F-117A Stealth Fighter 2.0 is a combat flight sim released by Microprose in 1991.  It's an "upgrade" of sorts of 1988's popular F-19 Stealth Fighter game, which was the first flight sim to tackle the mysterious stealth fighter.   F-19 was released before anyone outside the US Air Force had even seen a stealth fighter, so that game's jet looked nothing like the real F117.

The real stealth fighter was unveiled to the public in 1990 and F117A Stealth Fighter 2.0 was Microprose's attempt to update their simulation to the specs of the actual plane, as well as upgrade the graphics to the new VGA standard and add a few new theaters and features...

CGW Magazine ad

The game was released to generally positive reviews that praised the action and strategy but complained that it wasn't enough of a step-up from the previous game.  Here's a scan of Computer Gaming World's review:

F-177A also managed to achieve an impressive 16th place on CGW's top 100 games in early 1992, and then slowly dropped over the next 3 years until it fell off the list in October 1994...

Box scans. (courtesy Mobygames)

To play any classic DOS flightsim today you need three things:  A cheap joystick, the DOSBox DOS emulator and the game files themselves which you can get here at Abandonia.  Also make sure to download the manual which is on Abandonia's F117A page.

The optimal DOSBox setting seems to be about 5500 cycles.  Keep in mind that the game was -designed- to play at a slightly choppy framerate.  You don't want it too smooth because the game will play too fast and make landings and combat impossible.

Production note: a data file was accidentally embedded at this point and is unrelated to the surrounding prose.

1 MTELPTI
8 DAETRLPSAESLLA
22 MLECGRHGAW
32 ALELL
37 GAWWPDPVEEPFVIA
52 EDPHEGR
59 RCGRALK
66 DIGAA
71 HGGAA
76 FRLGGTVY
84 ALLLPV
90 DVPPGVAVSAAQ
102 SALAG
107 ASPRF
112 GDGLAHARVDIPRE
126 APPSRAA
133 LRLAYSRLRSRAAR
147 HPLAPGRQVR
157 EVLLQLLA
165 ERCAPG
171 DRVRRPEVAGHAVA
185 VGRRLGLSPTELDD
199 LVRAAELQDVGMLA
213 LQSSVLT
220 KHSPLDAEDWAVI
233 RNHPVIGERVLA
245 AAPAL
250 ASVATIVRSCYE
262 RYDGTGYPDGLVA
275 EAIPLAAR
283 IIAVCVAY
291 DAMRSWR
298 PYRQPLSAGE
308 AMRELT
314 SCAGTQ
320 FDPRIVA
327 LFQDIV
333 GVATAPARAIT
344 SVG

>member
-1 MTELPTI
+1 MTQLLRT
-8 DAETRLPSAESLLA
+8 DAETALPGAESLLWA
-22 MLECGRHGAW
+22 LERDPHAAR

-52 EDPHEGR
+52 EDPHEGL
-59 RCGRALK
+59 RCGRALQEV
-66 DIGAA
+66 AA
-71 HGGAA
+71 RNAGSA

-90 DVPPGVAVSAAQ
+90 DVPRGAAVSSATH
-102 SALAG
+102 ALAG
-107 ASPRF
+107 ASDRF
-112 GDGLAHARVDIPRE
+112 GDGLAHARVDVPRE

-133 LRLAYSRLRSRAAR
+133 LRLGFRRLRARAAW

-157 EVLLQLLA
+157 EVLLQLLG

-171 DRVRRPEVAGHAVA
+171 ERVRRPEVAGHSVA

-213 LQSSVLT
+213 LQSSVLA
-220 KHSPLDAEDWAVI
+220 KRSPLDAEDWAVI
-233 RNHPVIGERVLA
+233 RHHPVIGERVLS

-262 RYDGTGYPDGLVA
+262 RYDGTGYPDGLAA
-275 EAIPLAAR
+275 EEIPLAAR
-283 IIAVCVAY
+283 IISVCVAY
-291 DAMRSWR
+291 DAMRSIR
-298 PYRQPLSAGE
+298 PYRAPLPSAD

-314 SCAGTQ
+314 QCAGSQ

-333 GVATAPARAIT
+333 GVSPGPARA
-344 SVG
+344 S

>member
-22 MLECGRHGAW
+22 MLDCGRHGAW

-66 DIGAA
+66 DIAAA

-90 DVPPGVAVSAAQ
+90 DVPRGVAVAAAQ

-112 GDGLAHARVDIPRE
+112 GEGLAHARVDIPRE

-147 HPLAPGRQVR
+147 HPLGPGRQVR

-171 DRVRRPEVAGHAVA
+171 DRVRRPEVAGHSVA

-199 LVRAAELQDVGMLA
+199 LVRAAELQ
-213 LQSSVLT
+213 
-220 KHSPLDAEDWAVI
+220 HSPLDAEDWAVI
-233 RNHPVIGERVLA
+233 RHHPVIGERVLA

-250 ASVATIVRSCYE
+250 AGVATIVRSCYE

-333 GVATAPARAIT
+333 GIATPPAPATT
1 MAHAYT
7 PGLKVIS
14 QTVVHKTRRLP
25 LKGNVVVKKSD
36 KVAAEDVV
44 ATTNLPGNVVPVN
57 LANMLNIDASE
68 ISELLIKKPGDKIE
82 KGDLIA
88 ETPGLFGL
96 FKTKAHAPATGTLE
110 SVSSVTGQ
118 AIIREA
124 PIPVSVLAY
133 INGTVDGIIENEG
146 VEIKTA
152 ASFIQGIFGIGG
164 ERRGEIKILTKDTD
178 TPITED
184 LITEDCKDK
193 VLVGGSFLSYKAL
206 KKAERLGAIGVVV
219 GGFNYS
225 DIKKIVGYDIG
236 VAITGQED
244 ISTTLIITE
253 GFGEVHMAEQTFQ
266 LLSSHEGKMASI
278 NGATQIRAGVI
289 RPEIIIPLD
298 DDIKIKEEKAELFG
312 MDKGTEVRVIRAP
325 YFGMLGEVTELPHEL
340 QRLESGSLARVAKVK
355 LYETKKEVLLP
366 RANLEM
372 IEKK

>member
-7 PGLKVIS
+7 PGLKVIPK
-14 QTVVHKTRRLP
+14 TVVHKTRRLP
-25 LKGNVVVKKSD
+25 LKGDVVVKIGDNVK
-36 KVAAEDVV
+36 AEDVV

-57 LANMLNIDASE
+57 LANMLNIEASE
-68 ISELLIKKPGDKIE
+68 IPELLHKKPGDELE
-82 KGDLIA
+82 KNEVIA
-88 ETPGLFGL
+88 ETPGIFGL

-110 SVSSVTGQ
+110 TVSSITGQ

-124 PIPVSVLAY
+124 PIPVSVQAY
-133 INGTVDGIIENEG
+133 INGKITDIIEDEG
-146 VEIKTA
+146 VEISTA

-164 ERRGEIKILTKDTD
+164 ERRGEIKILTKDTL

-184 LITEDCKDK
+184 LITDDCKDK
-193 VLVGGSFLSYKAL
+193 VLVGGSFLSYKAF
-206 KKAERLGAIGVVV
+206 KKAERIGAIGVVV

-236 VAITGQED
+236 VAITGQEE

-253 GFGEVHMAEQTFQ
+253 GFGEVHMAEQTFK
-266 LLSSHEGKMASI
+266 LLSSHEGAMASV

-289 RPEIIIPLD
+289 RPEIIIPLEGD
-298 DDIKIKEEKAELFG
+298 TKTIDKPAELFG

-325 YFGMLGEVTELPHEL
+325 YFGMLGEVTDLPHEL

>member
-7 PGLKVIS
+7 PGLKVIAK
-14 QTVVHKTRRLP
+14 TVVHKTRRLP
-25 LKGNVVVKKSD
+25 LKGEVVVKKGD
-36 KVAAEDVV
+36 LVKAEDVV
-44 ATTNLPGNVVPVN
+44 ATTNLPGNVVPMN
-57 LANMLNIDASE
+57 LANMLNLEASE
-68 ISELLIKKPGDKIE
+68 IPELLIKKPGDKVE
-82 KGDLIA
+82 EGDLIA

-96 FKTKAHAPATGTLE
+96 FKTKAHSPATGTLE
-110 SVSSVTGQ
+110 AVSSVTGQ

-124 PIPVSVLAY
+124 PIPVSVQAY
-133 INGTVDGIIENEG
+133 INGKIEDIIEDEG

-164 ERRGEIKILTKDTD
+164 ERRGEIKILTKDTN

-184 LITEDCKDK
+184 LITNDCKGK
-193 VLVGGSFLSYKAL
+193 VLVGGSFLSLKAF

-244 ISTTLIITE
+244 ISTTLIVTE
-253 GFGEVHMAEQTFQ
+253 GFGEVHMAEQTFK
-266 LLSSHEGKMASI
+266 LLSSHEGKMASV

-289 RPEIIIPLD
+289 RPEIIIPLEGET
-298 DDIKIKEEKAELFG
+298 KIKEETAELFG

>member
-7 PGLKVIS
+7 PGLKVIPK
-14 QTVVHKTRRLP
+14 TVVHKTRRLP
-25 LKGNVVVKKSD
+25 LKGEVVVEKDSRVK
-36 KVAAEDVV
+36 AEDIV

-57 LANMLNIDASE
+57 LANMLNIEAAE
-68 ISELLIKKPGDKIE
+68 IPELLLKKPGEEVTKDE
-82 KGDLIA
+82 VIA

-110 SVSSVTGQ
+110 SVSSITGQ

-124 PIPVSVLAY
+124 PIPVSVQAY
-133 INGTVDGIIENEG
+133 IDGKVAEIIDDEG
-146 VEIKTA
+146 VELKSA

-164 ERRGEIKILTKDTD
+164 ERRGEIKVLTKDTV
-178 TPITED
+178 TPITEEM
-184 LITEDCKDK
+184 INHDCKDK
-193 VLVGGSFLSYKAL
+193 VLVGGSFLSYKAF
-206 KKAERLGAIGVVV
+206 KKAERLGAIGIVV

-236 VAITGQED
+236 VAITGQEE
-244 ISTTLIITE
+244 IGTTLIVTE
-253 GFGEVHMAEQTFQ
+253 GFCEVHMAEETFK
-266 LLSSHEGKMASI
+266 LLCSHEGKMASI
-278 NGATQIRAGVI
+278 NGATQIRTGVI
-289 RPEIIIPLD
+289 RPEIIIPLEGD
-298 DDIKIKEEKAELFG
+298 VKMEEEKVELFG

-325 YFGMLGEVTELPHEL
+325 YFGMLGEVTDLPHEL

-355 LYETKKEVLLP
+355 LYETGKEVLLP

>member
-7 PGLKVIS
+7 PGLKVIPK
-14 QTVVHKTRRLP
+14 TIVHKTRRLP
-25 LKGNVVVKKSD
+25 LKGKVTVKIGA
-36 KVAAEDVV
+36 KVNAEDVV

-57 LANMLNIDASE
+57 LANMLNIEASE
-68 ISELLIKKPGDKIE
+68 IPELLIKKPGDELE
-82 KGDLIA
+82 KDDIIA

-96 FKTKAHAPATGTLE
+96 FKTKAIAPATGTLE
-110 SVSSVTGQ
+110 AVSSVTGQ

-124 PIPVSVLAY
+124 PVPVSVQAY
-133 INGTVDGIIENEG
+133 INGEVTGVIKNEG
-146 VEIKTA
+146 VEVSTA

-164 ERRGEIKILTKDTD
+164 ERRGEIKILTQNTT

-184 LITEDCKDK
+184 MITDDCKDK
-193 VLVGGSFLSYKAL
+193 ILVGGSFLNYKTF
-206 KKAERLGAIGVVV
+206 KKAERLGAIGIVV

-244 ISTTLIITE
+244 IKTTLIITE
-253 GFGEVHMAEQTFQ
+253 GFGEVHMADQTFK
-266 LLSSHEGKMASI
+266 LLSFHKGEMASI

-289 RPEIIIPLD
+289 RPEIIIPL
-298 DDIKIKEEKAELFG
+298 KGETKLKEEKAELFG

Run the game by mounting the game folder and typing "F117", and then select AdLib sound.
This video covers the basics of playing the game:

So here's the F117A cockpit view. 

 This might seem complex but there are really only THREE systems you need to know about:

HUD modes: To target anything you need to first set your HUD to Ground or Air mode.  You can cycle between Navagation, Air and Ground HUD modes with the F2 key.

MAPS: The F3 key cycles the left MFD between the Mission Map which shows radar ranges, waypoints(F7 key) and the rough positions of enemy aircraft and the Tactical Map which shows a closer view of enemies and even missiles heading towards your plane. The Z and X keys zoom these maps.

TARGET CAMERA:  To attack any object in the game you first need to lock it up in the Target Camera, which you can aim in any direction with the / . , and M keys, and then cycle targets with the N and B keys.

Beyond this the basic idea in Stealth Fighter is to sneak into the target area by flying as low and slow as possible, and to avoid enemy radars by following this simple rule when flying near them:

Also remember that spacebar cycles your current weapon and that you have to open your bomb bay doors with the 8 key before launching any weapon.

After playing through a couple missions I have to say that F117A has stood the test of time. It remains a unique and strategically interesting game in it's genre; it's not just about blowing things up or twiddling knobs, its a STEALTH Combat Flight Simulator.  Also unlike later complex simulators F117A is a simple game to get into yet it still has the potential for deep strategic play.

Sure the graphics are crude, but this doesn't really matter if you're interested in pure gameplay.  You can almost think of it as a computerized boardgame with simple symbolic graphics.  It's basic, but it's FUN.

The DOS Scholar gives F117A Stealth Fighter 2.0 three out of four golden floppies.